On this day twenty years ago today I was very pregnant.
I was uncomfortable in the best of ways.
My body was tuning for a symphony that has played on for winters and summers and falls and many, many revitalizing springs.
I have become, my 5’7” frame, wide thighs, strong arms- an orchestra hall with acoustic panels surrounding the conductor, my heart.
This symphonic alignment of my being began with a newborn devotion to love, to my husband and the possible future we conceived before we had an iota of an inkling of how this musical passage would alter the course, the texture, the foundation of our lives forever. Forever, that is, being from that moment until now which has every indication of momentum, of forward motion.
I have learned, while caught in this musical reverie, to be more present, to drop my prospective planning of future to settle in to the melody of now.
This journey, the playing of the symphony of motherhood in my life, in the concert hall of my body, in the acoustic sphere of my emotional life, in the reverberant sound waves that pulse into the world around me has called me in to a vivid kind of listening.
20 years ago, I found myself in the scarlet velvet seat of mothering and I have not tired of the changing melodies, the sonorous undertones, the minor keys, dissonance and cacophony yielding to mellifluous tones.
I have questioned at timorous times whether I could trade my seat for a better view or perhaps a different composition. I have wondered if I could just turn the sound off or at least lower the volume more than many times.
But this all penetrating, relentlessly consistent world of sounds is as steady as sunrise. It has the beauty of Yeats:
“I thought of your beauty, and this arrow
Made out of a wild thought, is in my marrow.”
The music is that close to me, so close it is within me. I pulse with it. Even twenty years in.
Poet Alicia Suskin Ostriker wrote in a poem,
“Oh young mamas
no matter what your age is you
are born when you give birth
to a baby you start over
and both gently, just slightly
separated from each other
like a vine, like an oriole’s nest”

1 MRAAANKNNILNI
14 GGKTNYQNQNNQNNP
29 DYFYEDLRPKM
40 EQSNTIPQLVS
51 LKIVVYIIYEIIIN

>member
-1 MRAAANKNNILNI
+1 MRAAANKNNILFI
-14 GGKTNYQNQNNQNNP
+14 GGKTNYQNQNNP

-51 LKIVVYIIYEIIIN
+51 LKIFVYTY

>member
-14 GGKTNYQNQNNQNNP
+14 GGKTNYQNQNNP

I might doze through a passage, I may flat out sleep through an exciting part, but when I wake the symphony reels on, playing in and though and around me. Curious to me is the fact that no one else hears my symphony of motherhood. They witness the effects of its playing, catch wafts of sound when the breeze carries it just right, but on the whole, I am the only one who hears this sound. I venture to guess each of us have our own symphonies, the ones struck in to our mothers and fathers and the ones that are struck in to us each as parents. This symphony is an ocean of sounds waves that permeate every single thing I do.
So, when 20 years ago, my husband performed the ubiquitous duty of parking the car on 7th Avenue in Greenwich Village at 4:35 AM on a Sunday morning, I clung to a parking sign post that prohibited him parking right there, but provided me with an anchor. I was lost to all social decorum. Lost to the delicacies of how people behave on a city street, albeit the wild frayed edge of morning on a warm July weekend. My bare hot hands pressed in to the green metal, sharp-edged and evenly punched with holes that I could peer through between contractions.
I felt a wave of sound coming at me. I braced myself, as if that parking sign post was the mast of a great ship, bow heading right in to the wind, musical notes pelting me, an unfamiliar melody that now, 20 years later is the sound of my cells.
I sailed in to motherhood and I live in the symphony, square in the center of this haunting, startling, heart-breaking beauty.
This morning I was struck by this phrase from John O’Donohue’s book Beauty.
“Each of us is aware of certain threshold times in the lives of our hearts when such thoughts arrived and changed everything.”
Our son, my boy Ben, is in Munich, warm in the arms of our German family. If he cannot be here, eating blueberry buckle for breakfast, then him being there is a comfort and joy for us both. I will spend the day listening to the current measures of this music, the ones that carry his voice over the airwaves or the cadence of his speech in a text.
Hey Mom. Just wanted to hear your voice.
Mothering is about sound, about hearing, and about listening.
Thank you Ben for bringing this music to my life.
Twenty is very good.
Very good indeed.
That segment of the Alicia Suskin Ostriker poem, Propaganda Poem: Maybe for Some Young Mamas, appears in her book,
The Mother/Child Papers, published by University of Pittsburgh Press 1980, 2009. You can find it here.
PS Subscribers to Laundry Line Divine have been given a chance to update your connection to this website. I hope you will continue reading me here, following the work I do and the events I produce. I am taking An Anthology of Babes: 36 Women Give Motherhood a Voice on tour this August to the Upper Peninsula of Michigan. Stay tuned for news!